But if the myth is to emerge with some meaning, the novelist must consider the implications of its history.
The history of the West is in some respects the record of its exploitation. Its early exploitation by the Spanish moving up from Mexico was clearly nationalistic, for the open purpose of strengthening an already powerful nation and church. But the American frontiersman, who came From the East through Kentucky and Tennessee and out of St. Louis, was a lone human being who went upon plain and mountain, who subjugated nature on his own, terms, and who exploited the land for his own benefit. There was no precise ideological motive for his exploitation, and because of that lack of external motive the adventure became all the more private and intense. Removed from a social structure of some stability, imbued to some degree with a New England Calvinist-Emersonian tradition that afforded him an abstract view of the nature of his experience, he suddenly found himself in the midst of a few desperate and concrete facts, primary among which was the necessity for survival in a universe whose brutality he had theretofore but dimly suspected. And whether he wished to or not, he was forced to reconsider those ideas he held about the nature of himself and the world in which he lived, ideas that had once, since they sprang from the very social and economic structure they explained, served him quite adequately.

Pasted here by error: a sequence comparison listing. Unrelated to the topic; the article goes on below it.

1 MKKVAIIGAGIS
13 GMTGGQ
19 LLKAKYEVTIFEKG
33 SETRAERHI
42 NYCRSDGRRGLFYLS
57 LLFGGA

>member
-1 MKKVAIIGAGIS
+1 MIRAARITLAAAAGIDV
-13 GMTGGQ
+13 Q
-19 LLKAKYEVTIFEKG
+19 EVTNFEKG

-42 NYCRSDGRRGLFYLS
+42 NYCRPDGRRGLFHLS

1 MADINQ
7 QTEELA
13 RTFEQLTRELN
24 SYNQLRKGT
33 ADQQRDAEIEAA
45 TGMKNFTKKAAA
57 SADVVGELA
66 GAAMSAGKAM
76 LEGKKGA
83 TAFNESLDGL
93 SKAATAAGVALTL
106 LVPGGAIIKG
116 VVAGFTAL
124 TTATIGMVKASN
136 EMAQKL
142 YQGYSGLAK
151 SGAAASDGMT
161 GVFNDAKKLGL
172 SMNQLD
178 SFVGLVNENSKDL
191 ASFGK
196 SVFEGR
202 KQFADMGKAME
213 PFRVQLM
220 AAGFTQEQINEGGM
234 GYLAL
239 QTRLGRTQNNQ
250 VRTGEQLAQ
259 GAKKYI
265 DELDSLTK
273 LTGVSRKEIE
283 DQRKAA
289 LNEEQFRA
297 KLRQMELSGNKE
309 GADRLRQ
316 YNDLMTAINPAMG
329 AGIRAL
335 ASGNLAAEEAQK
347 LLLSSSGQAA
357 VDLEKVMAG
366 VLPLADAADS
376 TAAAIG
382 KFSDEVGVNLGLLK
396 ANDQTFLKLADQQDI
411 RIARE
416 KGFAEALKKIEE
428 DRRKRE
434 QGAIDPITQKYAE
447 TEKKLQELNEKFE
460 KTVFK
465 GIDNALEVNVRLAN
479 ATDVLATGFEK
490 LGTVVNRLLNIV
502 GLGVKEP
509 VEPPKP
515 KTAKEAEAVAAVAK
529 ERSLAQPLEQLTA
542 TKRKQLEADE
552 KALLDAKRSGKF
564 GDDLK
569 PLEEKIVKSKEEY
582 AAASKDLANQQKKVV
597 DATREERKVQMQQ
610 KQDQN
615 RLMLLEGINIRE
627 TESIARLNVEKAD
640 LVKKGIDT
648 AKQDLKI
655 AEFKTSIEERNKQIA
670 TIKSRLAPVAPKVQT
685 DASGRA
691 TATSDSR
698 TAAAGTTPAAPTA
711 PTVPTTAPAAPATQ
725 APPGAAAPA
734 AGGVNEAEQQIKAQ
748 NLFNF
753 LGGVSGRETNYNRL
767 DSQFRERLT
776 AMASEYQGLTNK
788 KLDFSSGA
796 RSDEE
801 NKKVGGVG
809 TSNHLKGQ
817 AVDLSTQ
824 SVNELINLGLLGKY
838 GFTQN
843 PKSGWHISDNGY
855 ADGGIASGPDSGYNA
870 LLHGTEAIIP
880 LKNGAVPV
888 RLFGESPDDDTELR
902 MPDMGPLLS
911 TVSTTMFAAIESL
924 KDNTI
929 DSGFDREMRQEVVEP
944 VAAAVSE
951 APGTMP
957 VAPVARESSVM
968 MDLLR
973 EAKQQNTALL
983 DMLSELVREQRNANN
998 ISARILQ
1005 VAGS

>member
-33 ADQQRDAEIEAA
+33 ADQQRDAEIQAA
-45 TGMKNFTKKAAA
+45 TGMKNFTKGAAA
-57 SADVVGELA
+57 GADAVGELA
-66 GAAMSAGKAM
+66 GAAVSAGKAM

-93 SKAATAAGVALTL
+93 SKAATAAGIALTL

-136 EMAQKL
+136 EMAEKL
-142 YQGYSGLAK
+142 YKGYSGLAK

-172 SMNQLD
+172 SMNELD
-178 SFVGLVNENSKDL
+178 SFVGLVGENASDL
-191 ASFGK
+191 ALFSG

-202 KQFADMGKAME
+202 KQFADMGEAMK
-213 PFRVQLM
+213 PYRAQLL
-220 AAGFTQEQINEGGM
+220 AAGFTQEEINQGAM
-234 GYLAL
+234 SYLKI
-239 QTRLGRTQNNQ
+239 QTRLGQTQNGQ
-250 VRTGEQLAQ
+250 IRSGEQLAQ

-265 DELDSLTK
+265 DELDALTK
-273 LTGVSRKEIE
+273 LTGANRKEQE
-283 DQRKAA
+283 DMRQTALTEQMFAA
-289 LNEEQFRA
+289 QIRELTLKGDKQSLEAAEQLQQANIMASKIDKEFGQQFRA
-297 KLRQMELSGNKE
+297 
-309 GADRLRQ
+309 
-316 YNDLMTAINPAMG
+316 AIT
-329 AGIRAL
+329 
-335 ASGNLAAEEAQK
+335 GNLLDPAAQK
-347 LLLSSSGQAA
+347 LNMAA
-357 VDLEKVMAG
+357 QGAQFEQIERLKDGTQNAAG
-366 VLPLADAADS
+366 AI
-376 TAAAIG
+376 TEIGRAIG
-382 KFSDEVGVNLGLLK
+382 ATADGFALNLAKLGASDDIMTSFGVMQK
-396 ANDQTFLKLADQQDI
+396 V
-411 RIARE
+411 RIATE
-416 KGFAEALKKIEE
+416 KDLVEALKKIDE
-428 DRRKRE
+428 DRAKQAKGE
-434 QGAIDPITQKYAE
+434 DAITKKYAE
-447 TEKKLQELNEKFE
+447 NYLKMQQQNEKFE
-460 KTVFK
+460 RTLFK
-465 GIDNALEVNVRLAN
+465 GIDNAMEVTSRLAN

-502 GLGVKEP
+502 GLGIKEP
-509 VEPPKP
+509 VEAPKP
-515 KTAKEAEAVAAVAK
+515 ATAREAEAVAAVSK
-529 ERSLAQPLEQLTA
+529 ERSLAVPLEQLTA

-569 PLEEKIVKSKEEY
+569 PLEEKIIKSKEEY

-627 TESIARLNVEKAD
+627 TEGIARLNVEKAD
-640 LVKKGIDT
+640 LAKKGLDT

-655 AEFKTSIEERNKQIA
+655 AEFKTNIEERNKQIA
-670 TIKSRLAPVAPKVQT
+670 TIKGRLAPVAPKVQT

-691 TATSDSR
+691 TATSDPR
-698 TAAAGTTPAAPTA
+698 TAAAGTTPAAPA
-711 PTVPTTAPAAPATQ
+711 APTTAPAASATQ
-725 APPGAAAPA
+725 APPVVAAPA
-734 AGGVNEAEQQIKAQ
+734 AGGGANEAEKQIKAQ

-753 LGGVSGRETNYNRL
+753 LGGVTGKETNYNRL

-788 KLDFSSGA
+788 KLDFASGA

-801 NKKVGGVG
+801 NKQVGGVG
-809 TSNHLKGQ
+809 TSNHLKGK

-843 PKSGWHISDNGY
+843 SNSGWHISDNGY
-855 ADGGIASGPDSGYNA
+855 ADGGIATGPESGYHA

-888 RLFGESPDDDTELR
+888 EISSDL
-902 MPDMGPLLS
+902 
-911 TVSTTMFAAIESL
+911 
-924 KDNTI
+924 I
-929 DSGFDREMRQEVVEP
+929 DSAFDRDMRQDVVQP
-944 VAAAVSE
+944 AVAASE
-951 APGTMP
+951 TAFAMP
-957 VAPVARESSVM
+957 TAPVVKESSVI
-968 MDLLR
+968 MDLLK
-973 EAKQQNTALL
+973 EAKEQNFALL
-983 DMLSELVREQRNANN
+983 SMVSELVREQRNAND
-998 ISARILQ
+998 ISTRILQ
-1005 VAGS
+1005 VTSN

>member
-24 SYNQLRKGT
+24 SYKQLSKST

The Western adventure, then, is not really epical; no national force stronger than himself pushed the American frontiersman beyond the bounds of his known experience into the chaos of a new land, into the unknown. His voyage into the wilderness was most meaningfully a voyage into the self, experimental, private and sometimes obscure.
We may now turn to those novelists, whom I mentioned earlier, who have chosen to deal with the Western adventure but who have mistaken the nature of their subject and who have, consciously or unconsciously, imposed epic strategies upon mythic subjects.